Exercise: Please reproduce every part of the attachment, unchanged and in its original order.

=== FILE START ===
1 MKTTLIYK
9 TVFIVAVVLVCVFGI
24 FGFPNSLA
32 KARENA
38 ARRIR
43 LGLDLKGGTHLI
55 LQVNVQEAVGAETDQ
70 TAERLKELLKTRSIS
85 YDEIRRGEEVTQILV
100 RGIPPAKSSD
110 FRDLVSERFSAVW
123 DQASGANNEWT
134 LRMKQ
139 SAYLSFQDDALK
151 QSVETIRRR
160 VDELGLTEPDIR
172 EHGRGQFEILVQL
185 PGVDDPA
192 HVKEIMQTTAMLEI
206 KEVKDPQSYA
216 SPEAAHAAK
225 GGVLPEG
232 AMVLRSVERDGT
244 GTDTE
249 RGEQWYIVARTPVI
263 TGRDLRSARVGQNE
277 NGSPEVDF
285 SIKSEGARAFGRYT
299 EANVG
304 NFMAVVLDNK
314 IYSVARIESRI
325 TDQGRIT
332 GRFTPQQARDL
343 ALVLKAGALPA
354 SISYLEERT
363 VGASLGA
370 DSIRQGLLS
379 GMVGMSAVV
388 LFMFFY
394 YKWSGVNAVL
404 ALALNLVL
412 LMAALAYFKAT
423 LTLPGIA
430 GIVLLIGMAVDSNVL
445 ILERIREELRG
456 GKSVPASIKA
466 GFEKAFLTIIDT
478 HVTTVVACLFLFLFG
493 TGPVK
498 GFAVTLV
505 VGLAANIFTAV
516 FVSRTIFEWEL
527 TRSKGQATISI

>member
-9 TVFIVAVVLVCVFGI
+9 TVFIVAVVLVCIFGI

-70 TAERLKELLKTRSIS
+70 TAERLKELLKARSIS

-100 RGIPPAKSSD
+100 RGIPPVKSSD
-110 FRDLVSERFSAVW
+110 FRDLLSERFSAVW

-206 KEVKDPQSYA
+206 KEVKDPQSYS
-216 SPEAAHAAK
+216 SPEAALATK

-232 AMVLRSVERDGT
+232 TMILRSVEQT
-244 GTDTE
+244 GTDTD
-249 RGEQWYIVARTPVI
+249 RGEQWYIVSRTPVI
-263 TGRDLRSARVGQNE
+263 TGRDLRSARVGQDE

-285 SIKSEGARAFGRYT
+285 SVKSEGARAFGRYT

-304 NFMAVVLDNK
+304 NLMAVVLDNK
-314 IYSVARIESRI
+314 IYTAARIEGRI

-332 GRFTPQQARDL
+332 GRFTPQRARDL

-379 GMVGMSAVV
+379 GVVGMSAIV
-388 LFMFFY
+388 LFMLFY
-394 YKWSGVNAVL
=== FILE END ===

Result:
1 MKTTLIYK
9 TVFIVAVVLVCVFGI
24 FGFPNSLA
32 KARENA
38 ARRIR
43 LGLDLKGGTHLI
55 LQVNVQEAVGAETDQ
70 TAERLKELLKTRSIS
85 YDEIRRGEEVTQILV
100 RGIPPAKSSD
110 FRDLVSERFSAVW
123 DQASGANNEWT
134 LRMKQ
139 SAYLSFQDDALK
151 QSVETIRRR
160 VDELGLTEPDIR
172 EHGRGQFEILVQL
185 PGVDDPA
192 HVKEIMQTTAMLEI
206 KEVKDPQSYA
216 SPEAAHAAK
225 GGVLPEG
232 AMVLRSVERDGT
244 GTDTE
249 RGEQWYIVARTPVI
263 TGRDLRSARVGQNE
277 NGSPEVDF
285 SIKSEGARAFGRYT
299 EANVG
304 NFMAVVLDNK
314 IYSVARIESRI
325 TDQGRIT
332 GRFTPQQARDL
343 ALVLKAGALPA
354 SISYLEERT
363 VGASLGA
370 DSIRQGLLS
379 GMVGMSAVV
388 LFMFFY
394 YKWSGVNAVL
404 ALALNLVL
412 LMAALAYFKAT
423 LTLPGIA
430 GIVLLIGMAVDSNVL
445 ILERIREELRG
456 GKSVPASIKA
466 GFEKAFLTIIDT
478 HVTTVVACLFLFLFG
493 TGPVK
498 GFAVTLV
505 VGLAANIFTAV
516 FVSRTIFEWEL
527 TRSKGQATISI

>member
-9 TVFIVAVVLVCVFGI
+9 TVFIVAVVLVCIFGI

-70 TAERLKELLKTRSIS
+70 TAERLKELLKARSIS

-100 RGIPPAKSSD
+100 RGIPPVKSSD
-110 FRDLVSERFSAVW
+110 FRDLLSERFSAVW

-206 KEVKDPQSYA
+206 KEVKDPQSYS
-216 SPEAAHAAK
+216 SPEAALATK

-232 AMVLRSVERDGT
+232 TMILRSVEQT
-244 GTDTE
+244 GTDTD
-249 RGEQWYIVARTPVI
+249 RGEQWYIVSRTPVI
-263 TGRDLRSARVGQNE
+263 TGRDLRSARVGQDE

-285 SIKSEGARAFGRYT
+285 SVKSEGARAFGRYT

-304 NFMAVVLDNK
+304 NLMAVVLDNK
-314 IYSVARIESRI
+314 IYTAARIEGRI

-332 GRFTPQQARDL
+332 GRFTPQRARDL

-379 GMVGMSAVV
+379 GVVGMSAIV
-388 LFMFFY
+388 LFMLFY
-394 YKWSGVNAVL